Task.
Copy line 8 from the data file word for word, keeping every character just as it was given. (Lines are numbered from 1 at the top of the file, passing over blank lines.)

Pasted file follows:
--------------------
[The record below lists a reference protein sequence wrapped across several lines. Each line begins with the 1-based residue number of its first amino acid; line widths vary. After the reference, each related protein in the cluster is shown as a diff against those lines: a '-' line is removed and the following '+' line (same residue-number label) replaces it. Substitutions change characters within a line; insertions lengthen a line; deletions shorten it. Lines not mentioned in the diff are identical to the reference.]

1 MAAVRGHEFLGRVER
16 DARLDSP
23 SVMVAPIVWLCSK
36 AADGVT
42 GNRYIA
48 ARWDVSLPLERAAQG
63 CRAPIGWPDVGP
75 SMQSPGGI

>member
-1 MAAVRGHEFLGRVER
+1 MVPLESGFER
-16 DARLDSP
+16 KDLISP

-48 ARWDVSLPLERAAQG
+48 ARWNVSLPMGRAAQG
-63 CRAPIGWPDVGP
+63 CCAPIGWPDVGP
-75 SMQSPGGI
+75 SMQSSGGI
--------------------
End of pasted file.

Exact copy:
63 CRAPIGWPDVGP